In the aftermath of the Ukrainian-Russian war, the team of Balbek Bureau in Kyiv studied refugee settlements around the world in order to design a modular village called Re:Ukraine. The project aims to provide emergency shelter for refugees who lost their homes during the war in Ukraine.
The housing scheme of Re:Ukraine is based on a standardised timber-framed box that can be fitted with different interiors to form living quarters and communal kitchens, bathrooms and public spaces. These units could be stacked and combined into larger configurations, interspersed with green spaces. The modular system is able to create everything from a 100-person settlement up to the equivalent of a small town housing 8,200 people. The scheme is ready to adapt, as flexibly as possible, to the changing needs, spaces or budget, as well as to the increasing number of refugees.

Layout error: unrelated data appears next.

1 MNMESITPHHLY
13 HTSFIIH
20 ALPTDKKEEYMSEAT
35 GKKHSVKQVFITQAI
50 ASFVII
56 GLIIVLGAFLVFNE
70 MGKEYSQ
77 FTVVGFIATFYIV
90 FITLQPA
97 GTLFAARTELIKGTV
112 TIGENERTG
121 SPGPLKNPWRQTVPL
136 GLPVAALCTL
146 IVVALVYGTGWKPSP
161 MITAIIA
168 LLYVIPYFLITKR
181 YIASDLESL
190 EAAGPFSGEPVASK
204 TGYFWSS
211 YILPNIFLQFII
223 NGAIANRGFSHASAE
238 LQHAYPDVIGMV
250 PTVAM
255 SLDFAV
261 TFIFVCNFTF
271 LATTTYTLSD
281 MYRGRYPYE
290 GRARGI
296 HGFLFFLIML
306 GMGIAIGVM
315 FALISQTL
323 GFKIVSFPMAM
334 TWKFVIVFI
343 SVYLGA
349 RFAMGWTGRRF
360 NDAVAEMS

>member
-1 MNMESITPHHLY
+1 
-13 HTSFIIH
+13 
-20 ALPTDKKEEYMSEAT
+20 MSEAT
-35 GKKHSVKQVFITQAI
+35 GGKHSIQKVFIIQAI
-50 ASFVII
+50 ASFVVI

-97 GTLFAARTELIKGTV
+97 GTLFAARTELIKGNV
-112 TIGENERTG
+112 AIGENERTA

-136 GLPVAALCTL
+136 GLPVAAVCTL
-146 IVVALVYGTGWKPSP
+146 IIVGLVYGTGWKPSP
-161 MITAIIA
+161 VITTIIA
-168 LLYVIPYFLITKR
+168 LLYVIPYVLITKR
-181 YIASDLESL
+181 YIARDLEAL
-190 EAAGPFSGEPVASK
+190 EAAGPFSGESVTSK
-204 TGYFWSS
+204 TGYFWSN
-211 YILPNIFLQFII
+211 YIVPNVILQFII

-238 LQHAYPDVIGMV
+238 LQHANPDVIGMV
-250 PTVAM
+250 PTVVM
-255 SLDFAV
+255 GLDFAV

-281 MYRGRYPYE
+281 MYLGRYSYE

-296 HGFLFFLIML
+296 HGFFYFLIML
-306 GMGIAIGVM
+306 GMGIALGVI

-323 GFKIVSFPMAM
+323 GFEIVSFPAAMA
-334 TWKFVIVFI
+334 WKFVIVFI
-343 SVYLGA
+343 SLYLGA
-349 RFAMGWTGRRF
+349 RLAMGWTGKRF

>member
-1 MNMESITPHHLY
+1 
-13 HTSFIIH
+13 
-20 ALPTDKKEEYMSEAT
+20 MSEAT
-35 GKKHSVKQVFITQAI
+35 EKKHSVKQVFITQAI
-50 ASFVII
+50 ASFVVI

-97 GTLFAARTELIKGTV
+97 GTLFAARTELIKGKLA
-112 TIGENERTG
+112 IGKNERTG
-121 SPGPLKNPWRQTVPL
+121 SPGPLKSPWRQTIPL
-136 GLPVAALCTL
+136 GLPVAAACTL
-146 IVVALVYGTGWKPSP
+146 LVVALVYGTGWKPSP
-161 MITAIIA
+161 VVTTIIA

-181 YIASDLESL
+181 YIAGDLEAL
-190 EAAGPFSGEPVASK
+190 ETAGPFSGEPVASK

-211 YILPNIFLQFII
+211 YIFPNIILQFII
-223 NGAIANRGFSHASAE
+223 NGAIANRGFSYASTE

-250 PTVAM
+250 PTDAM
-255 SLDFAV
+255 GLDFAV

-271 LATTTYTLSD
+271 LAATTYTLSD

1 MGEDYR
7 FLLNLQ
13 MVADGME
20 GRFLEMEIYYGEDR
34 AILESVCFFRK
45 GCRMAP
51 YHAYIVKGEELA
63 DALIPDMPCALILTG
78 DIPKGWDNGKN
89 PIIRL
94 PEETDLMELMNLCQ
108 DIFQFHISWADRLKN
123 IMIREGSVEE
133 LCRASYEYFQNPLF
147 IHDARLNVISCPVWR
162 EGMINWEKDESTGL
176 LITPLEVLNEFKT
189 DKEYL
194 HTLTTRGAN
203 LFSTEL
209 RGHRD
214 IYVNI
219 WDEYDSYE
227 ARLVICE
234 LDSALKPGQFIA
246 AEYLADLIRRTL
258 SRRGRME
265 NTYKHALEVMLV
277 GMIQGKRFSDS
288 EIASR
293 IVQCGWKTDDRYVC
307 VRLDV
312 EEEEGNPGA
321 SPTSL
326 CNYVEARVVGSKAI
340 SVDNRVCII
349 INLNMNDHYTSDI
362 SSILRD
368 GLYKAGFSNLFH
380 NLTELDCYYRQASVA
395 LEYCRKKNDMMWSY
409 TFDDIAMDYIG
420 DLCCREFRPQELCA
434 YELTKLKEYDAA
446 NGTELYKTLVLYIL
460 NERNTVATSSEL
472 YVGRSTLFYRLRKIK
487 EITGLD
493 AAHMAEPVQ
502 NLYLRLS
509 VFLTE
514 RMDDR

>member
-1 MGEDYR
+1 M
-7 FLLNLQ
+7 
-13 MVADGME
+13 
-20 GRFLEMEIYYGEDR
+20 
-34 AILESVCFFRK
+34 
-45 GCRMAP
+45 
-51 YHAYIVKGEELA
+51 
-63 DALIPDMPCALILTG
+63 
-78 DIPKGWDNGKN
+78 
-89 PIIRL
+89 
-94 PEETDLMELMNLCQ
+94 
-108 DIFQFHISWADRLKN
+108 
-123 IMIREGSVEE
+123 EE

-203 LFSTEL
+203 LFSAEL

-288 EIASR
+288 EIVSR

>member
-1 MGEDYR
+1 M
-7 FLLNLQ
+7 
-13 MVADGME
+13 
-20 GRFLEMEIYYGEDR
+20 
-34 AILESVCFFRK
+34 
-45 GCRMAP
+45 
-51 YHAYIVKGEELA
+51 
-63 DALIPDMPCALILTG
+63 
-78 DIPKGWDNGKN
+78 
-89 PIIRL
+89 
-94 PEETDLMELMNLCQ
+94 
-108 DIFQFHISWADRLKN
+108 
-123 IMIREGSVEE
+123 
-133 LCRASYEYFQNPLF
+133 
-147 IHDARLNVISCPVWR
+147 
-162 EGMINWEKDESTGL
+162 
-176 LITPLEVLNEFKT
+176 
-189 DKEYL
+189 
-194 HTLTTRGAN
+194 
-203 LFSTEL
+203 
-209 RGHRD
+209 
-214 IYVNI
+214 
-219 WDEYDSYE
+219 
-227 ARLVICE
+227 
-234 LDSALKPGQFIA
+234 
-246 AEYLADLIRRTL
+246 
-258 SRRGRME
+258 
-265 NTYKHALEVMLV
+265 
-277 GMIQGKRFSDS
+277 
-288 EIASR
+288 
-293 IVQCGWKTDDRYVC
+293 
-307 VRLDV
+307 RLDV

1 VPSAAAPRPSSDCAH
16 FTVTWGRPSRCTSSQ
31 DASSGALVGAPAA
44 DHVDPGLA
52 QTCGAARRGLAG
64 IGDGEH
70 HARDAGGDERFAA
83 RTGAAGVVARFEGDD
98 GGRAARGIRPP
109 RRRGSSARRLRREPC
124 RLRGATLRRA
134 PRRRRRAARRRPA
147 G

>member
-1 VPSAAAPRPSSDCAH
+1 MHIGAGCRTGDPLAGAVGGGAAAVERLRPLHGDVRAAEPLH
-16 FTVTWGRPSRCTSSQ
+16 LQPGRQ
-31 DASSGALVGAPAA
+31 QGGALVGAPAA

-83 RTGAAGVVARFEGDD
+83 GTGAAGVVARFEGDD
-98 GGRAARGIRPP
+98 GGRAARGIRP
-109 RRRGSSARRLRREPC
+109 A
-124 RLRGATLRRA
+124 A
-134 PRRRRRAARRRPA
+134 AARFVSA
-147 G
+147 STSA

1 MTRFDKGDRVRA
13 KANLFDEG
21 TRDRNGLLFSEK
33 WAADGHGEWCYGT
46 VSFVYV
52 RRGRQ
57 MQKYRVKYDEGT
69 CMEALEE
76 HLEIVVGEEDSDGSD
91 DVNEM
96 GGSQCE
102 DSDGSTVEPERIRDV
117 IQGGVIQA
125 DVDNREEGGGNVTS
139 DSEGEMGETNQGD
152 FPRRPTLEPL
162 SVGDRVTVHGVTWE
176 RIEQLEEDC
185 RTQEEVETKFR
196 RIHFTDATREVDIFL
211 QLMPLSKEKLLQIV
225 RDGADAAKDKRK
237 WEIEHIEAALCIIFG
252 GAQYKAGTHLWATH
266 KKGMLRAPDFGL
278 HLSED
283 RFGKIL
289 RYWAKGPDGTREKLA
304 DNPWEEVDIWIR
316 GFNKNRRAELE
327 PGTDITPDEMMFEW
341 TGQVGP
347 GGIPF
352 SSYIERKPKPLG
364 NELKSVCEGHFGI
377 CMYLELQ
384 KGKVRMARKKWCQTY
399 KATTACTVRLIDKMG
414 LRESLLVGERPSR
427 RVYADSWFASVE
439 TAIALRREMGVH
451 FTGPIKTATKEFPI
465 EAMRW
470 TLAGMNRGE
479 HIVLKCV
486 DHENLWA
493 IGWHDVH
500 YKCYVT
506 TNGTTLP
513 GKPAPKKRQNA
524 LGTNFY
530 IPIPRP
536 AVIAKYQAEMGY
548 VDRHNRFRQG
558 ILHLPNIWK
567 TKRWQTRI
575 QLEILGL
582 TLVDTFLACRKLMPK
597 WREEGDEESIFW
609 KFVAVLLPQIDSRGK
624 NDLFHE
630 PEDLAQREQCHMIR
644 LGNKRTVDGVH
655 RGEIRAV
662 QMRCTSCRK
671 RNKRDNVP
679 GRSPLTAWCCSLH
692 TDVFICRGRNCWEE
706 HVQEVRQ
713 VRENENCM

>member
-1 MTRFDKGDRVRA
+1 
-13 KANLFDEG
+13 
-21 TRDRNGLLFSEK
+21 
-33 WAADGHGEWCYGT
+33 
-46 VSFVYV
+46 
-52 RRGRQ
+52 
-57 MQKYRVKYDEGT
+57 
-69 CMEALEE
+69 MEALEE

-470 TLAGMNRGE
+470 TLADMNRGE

The architects of Balbek Bureau aimed to design a scheme that would balanceto balance residents’ need for comfort and social interaction and the need to accommodate people displaced by the humanitarian crisis. “The main task we set ourselves was to maintain a dignified way of life. You can take away people’s homes, unfortunately, but not their dignity. Time is playing against us, so it is important to find the best and fastest way to build,” says Slava Balbek, founder of Balbek Bureau. Now, the studio is presenting the scheme to representatives of both the public and private sector, with the aim of creating a pilot village in Western Ukraine.